The rise and rise of MNC R&D
The ample availability of strong technical as well as managerial talent has established India as a very attractive R&D destination, with the country being home to about 200 wholly-owned Centre’s of MNCs that deliver pure-play IT and ITeS services. Innovation from India has moved on from Ayurveda and yoga to cool internet products and apps.
It began as a trickle and has now transformed into a steady flow. We are referring to the trend of multinational companies descending on Indian soil to establish their research & development (R&D) facilities for next-gen products and services. Initially cost arbitrage was the major attraction, however over time, the quality of Indian engineers has become very high and their ability to contribute to process improvement and innovation has improved tremendously. This has led to a snowballing effect and many large multinationals are already here in India taking advantage of our talented workforce.
According to Zinnov, India is home to about 200 wholly-owned Centre’s of multinationals that deliver pure-play IT and ITeS services. Ten new Centre’s have been set up over the last two years and by 2015, the market research firm estimates that close to 50% of the Fortune 500 companies will have their facilities in India.
India offers both availability and scalability of talent base for an MNC opting to either offshore or insource their activities, primarily back-office or core engineering, says Pradip Dutta, managing director, Synopsys India. “There are other locations where one can find good talent but the numbers might not allow targeted growth. With a young demography, plethora of technical institutes and the advantage of having a developed ecosystem in high technology, India will continue to be a favored destination for multinationals.”
Synopsys has been in India for almost close to two decades. The company’s engineers deal with almost everything to do with all aspects of electronic design automation (EDA); some of the products and solutions are architected completely out of India, whereas in some cases it is a globally distributed R&D with active role being played by its engineers here.
For those who came in late, the American semiconductor major Texas Instruments (TI) set up a R&D facility in Bangalore in August 1985 and became the first global technology company to establish its presence in India. Ever since, India has been an integral source of intellectual property for big multinationals.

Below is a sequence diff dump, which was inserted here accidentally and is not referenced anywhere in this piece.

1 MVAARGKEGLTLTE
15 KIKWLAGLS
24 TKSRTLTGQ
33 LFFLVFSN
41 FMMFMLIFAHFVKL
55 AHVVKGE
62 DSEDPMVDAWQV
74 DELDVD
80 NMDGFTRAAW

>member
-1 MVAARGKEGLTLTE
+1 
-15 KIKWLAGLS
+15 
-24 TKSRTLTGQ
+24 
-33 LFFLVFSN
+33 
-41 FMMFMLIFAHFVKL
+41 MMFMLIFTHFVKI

Today the value add in software R&D and services in India is very high and it is certainly well recognised and taken advantage off by corporations around the world.
Three distinct factors are behind India’s growing acceptance as the ideal R&D base, says Murali Subramanian, Group vice-president, Oracle. “Talent pool, domain expertise and leadership. Finding the right talent is a critical success factor for an R&D organisation and India scores high with ample availability of strong technical as well as managerial talent. Furthermore, this talent pool has also built strong domain expertise over the last 20-25 years from its experience of dealing with global customers.
The combination of technical, managerial and domain expertise helps companies establish and run a strong R&D organisation in India.”
“The third dimension is leadership,” says Murali. “For India today offers a very powerful pool of middle and senior-level management with a global experience. All these factors are very conducive for a company to establish an R&D Centre in India.” Starting in May 1994, with a few employees operating from two rented rooms in Bangalore, Oracle today has a full-fledged R&D organisation in India with the presence of large research, development and expertise Centre’s across four major cities—Bangalore, Hyderabad, Noida and Thiruvananthapuram.
Almost every product in the Oracle portfolio has dedicated development teams in India. Each one of these development teams cover the full software development life cycle by having product management, engineering, quality assurance, infrastructure and technical writing functions in India. “We have definitely grown from strength to strength over the last 15-20 years; today we hire some of the best talent from top institutions of the country and are a preferred employer for the best R&D minds of India,” he says.
Let us decipher the Zinnov study further to understand the broad dynamics of the R&D landscape. Banking and financial services companies leverage India the most for their IT and ITeS operations and there are close to about 45 large BFSI MNC Centre’s in India as of 2012. This is an increase of about 10% from 2010. Healthcare and life sciences is emerging as a large category amongst the MNC Centre’s that deliver IT and ITeS services.
Large healthcare/life sciences companies like Royal DSM and Sigma Aldrich have recently opened their shared service Centre’s with intentions to deliver IT services during the course of time. Whereas, some of the existing players like Novartis and Cerner have been growing their capability from India.